Vol. 47 No. 1 (1999)
Research Article

Cannibalizing the Donner Name

Published 1999-03-01



For nineteenth-century American audiences, the name of the Donner Party evoked grisly images of cannibalism on the western frontier. Those same audiences eagerly consumed every artifact to which the party's name could be attached and, in turn, renamed the scene of the 1846-47 winter encampment in its honor. The transformation of the Donner label is traced from individual name to toponymic feature and article of exchange on the open market, with particular attention to the ways in which the party's common identity as “Donners” overwrote the histories of individual party members.


  1. Breen, Patrick. 1979. Diary of Patrick Breen Ed. Frederick J. Teggart. Reno: Outbooks.
  2. Bryant, Edwin. 1848. What I Saw in California. New York: Appleton.
  3. Derrida, Jacques. 1995. On the Name. Ed. T. Dutoit. Trans. D. Wood, J.P. Leavey, Jr., and I. McLeod. Stanford: Stanford UP.
  4. DeVoto, Bernard. 1960. The Year of Decision: 1846. Boston: Houghton Mifflin.
  5. Dohner, H[arry] H. [c. 1950]. The Dohners of America: History and Genealogical Record by H. H. Dohneri1900–1950. Vol. 1. N.p.: n.p.
  6. Dohner, Stephen J. 1988. Personal interview. 25 October.
  7. Disney Studios. 1994, March 6. One More Mountain. American Broadcasting Corporation.
  8. Farnham, Eliza. 1850. California In Doors and Out. New York: Dix.
  9. Grayson, Donald K. 1990. “Donner Party Deaths: A Demographic Assessment.” Journal of Anthropological Research 46: 223–42.
  10. Gudde, Erwin G. 1949. California Place Names: A Geographical Dictionary. Berkeley: U of California P.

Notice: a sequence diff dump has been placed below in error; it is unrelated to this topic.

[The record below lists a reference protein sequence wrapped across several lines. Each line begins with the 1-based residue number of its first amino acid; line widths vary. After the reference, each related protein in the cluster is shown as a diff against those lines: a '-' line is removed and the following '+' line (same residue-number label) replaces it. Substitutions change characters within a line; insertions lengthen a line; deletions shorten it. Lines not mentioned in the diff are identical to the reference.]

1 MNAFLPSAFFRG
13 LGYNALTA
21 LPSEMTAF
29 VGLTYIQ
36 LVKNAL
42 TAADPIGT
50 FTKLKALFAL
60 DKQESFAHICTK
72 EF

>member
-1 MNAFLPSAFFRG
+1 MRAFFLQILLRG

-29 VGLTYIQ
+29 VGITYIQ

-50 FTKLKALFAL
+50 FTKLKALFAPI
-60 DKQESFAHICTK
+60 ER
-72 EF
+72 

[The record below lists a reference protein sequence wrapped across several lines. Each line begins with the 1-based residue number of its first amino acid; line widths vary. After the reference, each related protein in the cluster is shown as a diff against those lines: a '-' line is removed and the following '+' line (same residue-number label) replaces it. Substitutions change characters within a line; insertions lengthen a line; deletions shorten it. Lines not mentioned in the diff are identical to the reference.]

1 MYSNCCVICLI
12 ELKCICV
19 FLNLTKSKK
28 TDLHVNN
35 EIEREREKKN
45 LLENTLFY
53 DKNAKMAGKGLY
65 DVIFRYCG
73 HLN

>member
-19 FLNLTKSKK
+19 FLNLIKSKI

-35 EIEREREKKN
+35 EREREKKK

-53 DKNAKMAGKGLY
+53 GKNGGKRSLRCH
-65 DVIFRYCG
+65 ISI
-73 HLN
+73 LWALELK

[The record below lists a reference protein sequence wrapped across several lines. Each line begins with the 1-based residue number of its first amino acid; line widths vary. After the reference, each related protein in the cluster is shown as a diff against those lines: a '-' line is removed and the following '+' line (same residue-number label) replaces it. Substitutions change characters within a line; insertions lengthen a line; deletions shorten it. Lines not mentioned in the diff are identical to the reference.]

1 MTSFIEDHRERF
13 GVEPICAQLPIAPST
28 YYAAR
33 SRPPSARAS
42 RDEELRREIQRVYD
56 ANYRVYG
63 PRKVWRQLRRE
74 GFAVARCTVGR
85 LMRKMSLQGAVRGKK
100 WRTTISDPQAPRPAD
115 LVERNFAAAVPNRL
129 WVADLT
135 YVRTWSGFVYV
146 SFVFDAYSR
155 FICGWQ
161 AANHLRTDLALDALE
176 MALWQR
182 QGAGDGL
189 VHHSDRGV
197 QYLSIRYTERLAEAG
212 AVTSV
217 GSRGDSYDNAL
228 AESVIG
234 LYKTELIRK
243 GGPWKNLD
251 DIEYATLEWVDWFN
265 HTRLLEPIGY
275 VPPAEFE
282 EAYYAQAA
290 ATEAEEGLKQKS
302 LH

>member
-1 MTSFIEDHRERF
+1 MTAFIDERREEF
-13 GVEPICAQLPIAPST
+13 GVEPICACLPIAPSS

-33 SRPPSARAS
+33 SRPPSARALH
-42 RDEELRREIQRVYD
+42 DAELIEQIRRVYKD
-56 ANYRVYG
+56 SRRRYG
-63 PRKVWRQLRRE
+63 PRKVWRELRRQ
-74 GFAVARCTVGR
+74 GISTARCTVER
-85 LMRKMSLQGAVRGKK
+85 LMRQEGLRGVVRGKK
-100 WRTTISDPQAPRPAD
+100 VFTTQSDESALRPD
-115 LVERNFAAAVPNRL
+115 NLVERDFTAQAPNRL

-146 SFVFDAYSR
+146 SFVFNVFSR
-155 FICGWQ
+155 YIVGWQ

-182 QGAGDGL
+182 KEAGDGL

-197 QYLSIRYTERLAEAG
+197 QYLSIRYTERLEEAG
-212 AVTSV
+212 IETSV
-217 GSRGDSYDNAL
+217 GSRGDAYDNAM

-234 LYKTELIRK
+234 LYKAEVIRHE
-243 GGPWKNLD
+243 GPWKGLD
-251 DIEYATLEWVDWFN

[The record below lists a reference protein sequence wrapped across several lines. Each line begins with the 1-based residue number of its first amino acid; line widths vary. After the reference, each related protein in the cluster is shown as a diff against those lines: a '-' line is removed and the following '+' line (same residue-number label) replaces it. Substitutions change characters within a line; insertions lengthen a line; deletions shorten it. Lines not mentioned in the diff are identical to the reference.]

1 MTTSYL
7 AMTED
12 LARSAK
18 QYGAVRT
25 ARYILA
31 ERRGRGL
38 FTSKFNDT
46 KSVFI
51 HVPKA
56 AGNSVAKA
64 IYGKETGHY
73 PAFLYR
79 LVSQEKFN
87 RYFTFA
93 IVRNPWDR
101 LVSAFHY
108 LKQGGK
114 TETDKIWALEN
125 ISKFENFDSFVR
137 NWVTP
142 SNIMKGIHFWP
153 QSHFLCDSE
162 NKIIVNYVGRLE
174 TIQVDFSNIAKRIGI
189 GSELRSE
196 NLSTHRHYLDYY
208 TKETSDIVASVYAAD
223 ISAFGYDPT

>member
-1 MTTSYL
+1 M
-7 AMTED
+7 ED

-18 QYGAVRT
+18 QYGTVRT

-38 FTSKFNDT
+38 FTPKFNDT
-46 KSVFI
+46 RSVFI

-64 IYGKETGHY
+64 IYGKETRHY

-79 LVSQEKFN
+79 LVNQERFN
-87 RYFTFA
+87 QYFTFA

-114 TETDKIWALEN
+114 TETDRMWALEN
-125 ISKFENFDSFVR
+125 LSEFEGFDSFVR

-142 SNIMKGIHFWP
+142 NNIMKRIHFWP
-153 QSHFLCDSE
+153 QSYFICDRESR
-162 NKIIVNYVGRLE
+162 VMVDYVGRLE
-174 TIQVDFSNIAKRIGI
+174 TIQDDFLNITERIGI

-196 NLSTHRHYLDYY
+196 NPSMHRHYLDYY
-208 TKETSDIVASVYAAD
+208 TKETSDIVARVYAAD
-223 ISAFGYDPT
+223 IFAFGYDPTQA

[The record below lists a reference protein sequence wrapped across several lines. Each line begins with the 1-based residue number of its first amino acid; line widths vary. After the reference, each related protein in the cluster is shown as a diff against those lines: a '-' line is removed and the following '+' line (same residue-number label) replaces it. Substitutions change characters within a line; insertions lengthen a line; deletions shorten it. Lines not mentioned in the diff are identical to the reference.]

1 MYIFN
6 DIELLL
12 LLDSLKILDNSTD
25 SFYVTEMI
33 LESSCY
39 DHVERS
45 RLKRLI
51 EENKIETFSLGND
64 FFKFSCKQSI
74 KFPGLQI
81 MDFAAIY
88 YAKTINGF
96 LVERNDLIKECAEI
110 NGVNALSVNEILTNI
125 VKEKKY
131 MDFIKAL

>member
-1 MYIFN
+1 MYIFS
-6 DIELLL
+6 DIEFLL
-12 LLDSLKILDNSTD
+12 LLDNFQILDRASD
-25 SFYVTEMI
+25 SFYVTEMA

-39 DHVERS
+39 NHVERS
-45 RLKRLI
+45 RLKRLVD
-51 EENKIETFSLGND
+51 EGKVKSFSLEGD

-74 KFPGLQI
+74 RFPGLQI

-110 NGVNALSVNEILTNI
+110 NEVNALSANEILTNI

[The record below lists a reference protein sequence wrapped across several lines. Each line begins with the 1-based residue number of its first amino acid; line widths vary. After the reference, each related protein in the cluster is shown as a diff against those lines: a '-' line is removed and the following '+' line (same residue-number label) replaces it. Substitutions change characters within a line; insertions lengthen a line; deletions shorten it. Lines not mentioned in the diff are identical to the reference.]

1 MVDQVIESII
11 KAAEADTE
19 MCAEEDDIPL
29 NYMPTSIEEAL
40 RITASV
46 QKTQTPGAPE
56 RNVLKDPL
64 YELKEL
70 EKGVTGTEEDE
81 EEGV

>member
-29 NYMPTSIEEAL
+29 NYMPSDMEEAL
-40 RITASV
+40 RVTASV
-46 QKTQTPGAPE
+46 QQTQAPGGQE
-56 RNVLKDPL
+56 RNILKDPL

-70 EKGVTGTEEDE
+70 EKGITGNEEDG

11. Gudde, Erwin G. 1998. California Place Names: The Origin and Etymology of Current Geographical Names. Revised and enlarged by William Bright. Berkeley: U of California P.
  12. Hall, Carroll D., ed. 1947. A Donner Miscellany: 41 Diaries and Documents. San Francisco: Book Club of California.
  13. Houghton, Eliza P. Donner. 1879. May 20. Letter to Benjamin W. Wilder. Ms. HOU 49. The Huntington Library, San Marino, California.
  14. Houghton, Eliza P. Donner. 1884. “Notes to ‘My Children.’” Ms. #1738. The Huntington Library, San Marino, California.
  15. Kaplan, Justin, and Anne Bernays. 1997. The Language of Names. New York: Simon and Schuster.
  16. McCurdy, Stephen A. 1994. “Epidemiology of Disaster: The Donner Party (1846–1847).” Western Journal of Medicine 160: 338–42.
  17. McGlashan, Charles F. 1947. History of the Donner Party: A Tragedy of the Sierras. Stanford: Stanford UP.
  18. Moraru, Christian. 1997. Rev. of On the Name, by Jacques Derrida. Names 45: 67–72.
  19. Murphy, Virginia Reed. 1986, September. “A Girl with the Donner Party.” American History Illustrated 21: 18–27.
  20. Nash, Jay Robert. 1992. Encyclopedia of Western Lawmen and Outlaws. New York: Paragon.
  21. Scarry, Elaine. 1985. The Body in Pain: The Making and Unmaking of the World. New York: Oxford UP.
  22. Stewart, George R. 1958. Names on the Land: A Historical Account of Place-naming in the United States. Boston: Houghton.
  23. Stewart, George R. 1962. Donner Pass and Those Who Crossed It. San Francisco: California Historical Society.
  24. Stewart, George R. 1983. Ordeal by Hunger: The Story of the Donner Party. Boston: Houghton Mifflin.
  25. Thornton, Jesse Quinn. 1849. Oregon and California in 1848. Vol. 2. New York: Harper.
  26. Truckee Republican. 1879, May 7.
  27. Wolle, Muriel Sibell. 1974. Stampede to Timberline: The Ghost Towns and Mining Camps of Colorado. Athens: Ohio UP.